From the Greece accord today, to regulatory reform, to company forecasts, traders are no longer buying stocks on promises these days, but instead want action.
The S&P 500 is up more than 50 percent since its March low last year on the belief that we would get new government policies to contain excessive risk-taking, strong sales growth and a European Union plan to keep a global debt contagion starting in Greece contained. We haven’t seen any of that yet and so now the market is in a show me state.
“The market gave everyone a free pass for a long time because valuations were completely out of whack on the downside because of the credit crisis fears,” said Guy Adami, Drakon Capital managing director and former trader for CIBC and Goldman Sachs. “But now we’ve gone from ‘buy first, ask questions later’ mode to sell until proven otherwise.”
Adami, also a ‘Fast Money’ panelist, points to the horrible price action in technology stocks following their strong 2010 forecasts last month as the first time he realized this phenomenon was over.
In fact, according to the stellar research folks at Bespoke Investment Group, 22 percent of technology companies in the S&P 500 raised their guidance during this earnings season, the most of any sector. Yet, technology is the worst performing group in the S&P 500 in 2010, after being the best in 2009. Investors do not want optimistic forecasts any longer, they want results.
- US, Europe Will Default: Marc Faber
- Poll: What Should the EU Do?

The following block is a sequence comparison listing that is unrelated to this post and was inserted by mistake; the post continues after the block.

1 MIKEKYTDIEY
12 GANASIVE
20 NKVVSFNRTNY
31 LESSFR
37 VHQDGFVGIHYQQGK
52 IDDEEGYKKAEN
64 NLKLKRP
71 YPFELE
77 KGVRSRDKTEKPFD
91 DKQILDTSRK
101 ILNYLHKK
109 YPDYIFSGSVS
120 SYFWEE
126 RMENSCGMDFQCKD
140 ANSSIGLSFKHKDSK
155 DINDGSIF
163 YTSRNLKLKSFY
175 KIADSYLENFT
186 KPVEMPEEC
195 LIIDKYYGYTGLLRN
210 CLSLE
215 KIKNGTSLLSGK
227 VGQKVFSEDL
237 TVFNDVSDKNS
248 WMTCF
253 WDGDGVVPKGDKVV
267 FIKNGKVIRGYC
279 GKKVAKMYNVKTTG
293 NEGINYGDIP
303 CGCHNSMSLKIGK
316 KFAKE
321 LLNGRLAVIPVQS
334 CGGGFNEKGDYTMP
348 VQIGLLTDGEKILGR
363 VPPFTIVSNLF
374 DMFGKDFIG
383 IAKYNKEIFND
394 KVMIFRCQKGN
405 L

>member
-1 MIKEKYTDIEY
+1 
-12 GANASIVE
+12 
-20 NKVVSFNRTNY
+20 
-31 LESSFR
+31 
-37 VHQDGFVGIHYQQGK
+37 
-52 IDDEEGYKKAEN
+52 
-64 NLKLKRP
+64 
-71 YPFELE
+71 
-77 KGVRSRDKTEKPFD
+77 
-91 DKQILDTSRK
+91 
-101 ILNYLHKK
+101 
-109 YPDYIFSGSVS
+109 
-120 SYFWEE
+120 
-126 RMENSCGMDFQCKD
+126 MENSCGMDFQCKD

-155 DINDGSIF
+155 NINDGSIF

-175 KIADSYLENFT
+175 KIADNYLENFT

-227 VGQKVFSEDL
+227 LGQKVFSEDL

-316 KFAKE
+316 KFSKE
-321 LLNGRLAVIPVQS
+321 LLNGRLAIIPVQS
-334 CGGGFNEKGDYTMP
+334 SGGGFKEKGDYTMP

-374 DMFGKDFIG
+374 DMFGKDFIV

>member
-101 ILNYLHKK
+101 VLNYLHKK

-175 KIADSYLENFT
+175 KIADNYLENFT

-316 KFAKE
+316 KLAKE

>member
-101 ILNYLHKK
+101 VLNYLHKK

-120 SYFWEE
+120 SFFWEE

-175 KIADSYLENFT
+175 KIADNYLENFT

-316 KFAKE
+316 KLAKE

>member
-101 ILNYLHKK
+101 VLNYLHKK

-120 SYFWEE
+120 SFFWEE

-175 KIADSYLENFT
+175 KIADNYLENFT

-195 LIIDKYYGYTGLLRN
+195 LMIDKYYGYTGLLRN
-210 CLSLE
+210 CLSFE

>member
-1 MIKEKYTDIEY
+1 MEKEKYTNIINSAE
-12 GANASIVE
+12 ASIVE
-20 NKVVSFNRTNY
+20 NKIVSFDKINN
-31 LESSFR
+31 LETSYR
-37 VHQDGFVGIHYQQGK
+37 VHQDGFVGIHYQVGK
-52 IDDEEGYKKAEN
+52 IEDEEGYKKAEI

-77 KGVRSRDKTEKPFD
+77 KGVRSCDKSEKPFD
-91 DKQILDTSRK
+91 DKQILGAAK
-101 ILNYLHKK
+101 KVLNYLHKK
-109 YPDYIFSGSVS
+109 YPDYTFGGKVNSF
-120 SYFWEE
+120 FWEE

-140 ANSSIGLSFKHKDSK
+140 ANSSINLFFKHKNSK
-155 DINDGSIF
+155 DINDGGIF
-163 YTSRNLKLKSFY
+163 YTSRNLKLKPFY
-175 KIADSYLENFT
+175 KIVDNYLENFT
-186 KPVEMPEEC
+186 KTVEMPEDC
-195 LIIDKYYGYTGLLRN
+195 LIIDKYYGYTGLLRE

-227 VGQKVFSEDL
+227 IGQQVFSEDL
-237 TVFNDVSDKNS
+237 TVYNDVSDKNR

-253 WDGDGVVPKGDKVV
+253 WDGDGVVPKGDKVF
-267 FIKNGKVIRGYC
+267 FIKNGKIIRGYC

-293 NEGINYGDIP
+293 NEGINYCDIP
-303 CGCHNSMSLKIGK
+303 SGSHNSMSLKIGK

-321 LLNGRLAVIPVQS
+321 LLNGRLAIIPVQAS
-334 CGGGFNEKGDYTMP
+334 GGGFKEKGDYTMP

Overnight, the Euro rallied ahead of today’s European Union summit on expectations the conclusion would be a concrete plan to bailout Greece from default and contain a growing contagion among nations like Portugal and Spain. Instead, investors got an accord, but no exact details on how Greece’s monstrous debt load will be contained. As soon as the Euro reversed lower today, so did European and U.S. stocks.
Senator Christopher Dodd said today that he is prepared to work on a bipartisan solution to regulatory reform, yet the financials fell today. Capital will not move into banks any longer until the reform are clear, traders said.
One thing we did get some clarity on yesterday was interest rates. Federal Reserve Chief Ben Bernanke began, in written testimony to the House Financial Services Committee, outlined his plan for tightening credit and raising rates. Bond yields responded in kind and so did investors like Karen Finerman, President of Metropolitan Capital Advisors.
Karen is more confident now in her bets on lower Treasury prices and higher yields. The regular investor can get this exposure through the ProShares UltraShort Lehman 20+ Years ETF. Finerman is also buying shares of branded apparel maker Ralph Lauren.
“The companies with pricing power: ones that can raise rates more than costs and more than competitors” will benefit in a rising rate environment, said the hedge fund manager.
She finally got clarity on something.
For the best market insight, catch 'Fast Money' each night at 5pm ET on CNBC.
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